- 7 humans (5 males, 2 females) who do not normally consume NAS were given NAS-containing foods (at the FDA’s maximal acceptable daily intake levels) for 1 week, after which glucose intolerance and gut microbiota were assessed.
- After 11 weeks, the three groups that drank commercial NAS all had marked glucose intolerance (higher than normal blood sugar levels).
- The greatest intolerance was found in mice who consumed commercial saccharine.
- In mice who were on a high-fat diet (to simulate obesity), glucose intolerance from commercial saccharine ingestion was greater than from glucose ingestion.
- As with commercial saccharine, a lower dose (FDA acceptable daily intake adjusted to mouse) of pure saccharine, also resulted in glucose intolerance in mice on a high fat diet.
- Fasting serum insulin levels and insulin tolerance were similar in all mouse groups, regardless of diet.
- Mice drinking saccharine had a fecal microbiota profile different from their starting profiles and from the profile of all control groups (including a group that drank glucose). Profile differences were present even in mice that were on a high fat diet.
- Gene pathway analysis indicated that the microbiota profile in saccharine-fed mice had gene profiles for enhanced sugar breakdown/fermentation activity. These profiles were previously associated with obesity in mice and humans; overabundance of Bacteroides and under-abundance of Clostridiales.
- Fecal matter isolated from mice and treated with pure saccharine yielded similar shifts in the microbiota profile and transplanting this altered fecal material into normal mice resulted in their developing glucose intolerance.
- In humans, NAS consumption was significantly correlated with higher fasting blood glucose, glycosylated hemoglobin (indicates higher than normal levels of blood glucose), and higher glucose intolerance (as measured by a glucose tolerance test).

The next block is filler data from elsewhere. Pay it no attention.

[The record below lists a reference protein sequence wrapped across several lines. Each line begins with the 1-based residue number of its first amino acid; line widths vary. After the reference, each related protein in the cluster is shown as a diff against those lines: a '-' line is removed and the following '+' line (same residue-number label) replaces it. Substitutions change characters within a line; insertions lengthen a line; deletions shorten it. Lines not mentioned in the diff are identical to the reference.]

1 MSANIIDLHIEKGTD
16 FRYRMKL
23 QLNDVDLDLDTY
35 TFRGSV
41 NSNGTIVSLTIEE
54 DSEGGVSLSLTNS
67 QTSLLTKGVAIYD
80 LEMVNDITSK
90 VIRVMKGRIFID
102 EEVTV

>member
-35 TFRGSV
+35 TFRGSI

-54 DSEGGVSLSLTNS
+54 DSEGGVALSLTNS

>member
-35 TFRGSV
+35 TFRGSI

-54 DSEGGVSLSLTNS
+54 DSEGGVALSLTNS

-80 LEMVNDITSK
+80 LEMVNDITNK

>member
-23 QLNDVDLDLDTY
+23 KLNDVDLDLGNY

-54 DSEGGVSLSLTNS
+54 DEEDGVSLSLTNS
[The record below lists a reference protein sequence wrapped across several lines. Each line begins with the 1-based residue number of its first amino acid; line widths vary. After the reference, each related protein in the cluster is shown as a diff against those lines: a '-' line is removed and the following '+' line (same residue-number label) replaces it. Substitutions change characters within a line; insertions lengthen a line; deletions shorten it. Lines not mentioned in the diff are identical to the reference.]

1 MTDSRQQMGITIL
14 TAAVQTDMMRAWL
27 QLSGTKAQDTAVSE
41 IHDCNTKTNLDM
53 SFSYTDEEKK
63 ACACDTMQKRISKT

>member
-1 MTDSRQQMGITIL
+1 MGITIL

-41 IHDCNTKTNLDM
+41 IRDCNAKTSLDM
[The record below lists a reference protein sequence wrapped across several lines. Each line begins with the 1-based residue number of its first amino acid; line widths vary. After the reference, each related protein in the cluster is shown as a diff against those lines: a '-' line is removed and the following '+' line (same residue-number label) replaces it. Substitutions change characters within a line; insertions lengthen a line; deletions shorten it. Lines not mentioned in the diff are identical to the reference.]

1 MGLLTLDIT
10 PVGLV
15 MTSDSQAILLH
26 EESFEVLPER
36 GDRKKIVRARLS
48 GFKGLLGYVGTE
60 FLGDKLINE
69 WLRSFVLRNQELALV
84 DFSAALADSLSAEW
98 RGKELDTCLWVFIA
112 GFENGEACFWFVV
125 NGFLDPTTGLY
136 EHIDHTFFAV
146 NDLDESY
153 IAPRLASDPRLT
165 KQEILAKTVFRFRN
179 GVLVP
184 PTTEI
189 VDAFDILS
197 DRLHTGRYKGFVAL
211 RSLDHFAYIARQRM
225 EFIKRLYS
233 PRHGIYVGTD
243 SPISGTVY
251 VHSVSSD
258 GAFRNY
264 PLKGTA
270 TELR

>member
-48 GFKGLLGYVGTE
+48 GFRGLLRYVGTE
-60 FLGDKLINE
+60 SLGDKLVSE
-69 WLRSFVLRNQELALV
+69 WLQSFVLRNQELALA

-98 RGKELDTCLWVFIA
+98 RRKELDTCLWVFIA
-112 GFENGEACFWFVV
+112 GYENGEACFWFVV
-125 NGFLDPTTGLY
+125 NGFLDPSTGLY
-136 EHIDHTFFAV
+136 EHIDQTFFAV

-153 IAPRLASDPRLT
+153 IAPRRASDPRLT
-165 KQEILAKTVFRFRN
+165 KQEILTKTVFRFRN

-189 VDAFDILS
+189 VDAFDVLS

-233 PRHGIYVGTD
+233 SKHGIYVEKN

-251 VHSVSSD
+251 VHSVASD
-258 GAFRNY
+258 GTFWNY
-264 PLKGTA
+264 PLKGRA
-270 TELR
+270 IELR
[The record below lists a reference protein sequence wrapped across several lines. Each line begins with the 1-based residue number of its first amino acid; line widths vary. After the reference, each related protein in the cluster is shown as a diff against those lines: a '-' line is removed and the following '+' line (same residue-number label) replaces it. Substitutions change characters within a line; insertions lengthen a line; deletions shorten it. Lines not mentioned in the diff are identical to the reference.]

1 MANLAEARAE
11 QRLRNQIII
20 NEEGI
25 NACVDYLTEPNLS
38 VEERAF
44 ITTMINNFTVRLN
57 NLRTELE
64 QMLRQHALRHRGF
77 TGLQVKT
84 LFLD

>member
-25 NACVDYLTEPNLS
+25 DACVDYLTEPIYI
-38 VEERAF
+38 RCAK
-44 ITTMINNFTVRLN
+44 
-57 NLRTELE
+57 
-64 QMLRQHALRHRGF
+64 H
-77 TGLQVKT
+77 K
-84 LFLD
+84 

- In humans, NAS consumption was significantly correlated with differences in microbiota profiles.
- In 7 humans given NAS-containing food for 1 week, all developed a poorer glucose tolerance as compared to before they started consuming NAS-containing foods.
- Fecal material from humans who consumed NAS-containing food for 1 week and developed impaired glucose tolerance was transplanted into healthy mice and resulted in these mice developing glucose intolerance.
- Although very often a good model for humans, mice are not humans, so differences may exist where the initial mouse data is concerned. However, the pairing of human data with mouse data in this study makes this much less of a limitation.
- After seeing the greatest glucose intolerance effect from saccharine, the authors do not further examine effects/mechanisms in mice using sucralose or aspartame. We therefore do not know if the different sweeteners behave any differently beyond impairing glucose tolerance.
- Insulin levels appear to be unaffected by NAS (as expected), so the exact mechanism of intolerance remains somewhat unclear. We know gut microbiota are involved, but not exactly how.
- Food questionnaires are noted for being inaccurate as participant reporting is often inaccurate despite the participants’ best efforts.
- In humans, the microbiota profile differences resulting from NAS were not identical to those found in mice and were also different human-to-human. This suggests that the effects may vary substantially from person-to-person.
- The human study where NAS-containing foods were consumed had a very low sample size and an unequal distribution of men and women. This would generally be considered “preliminary” data that could be used to support a larger study.
- In the human study where NAS-containing foods were consumed, the types of NAS consumed were variable, so any differences among them could not be examined.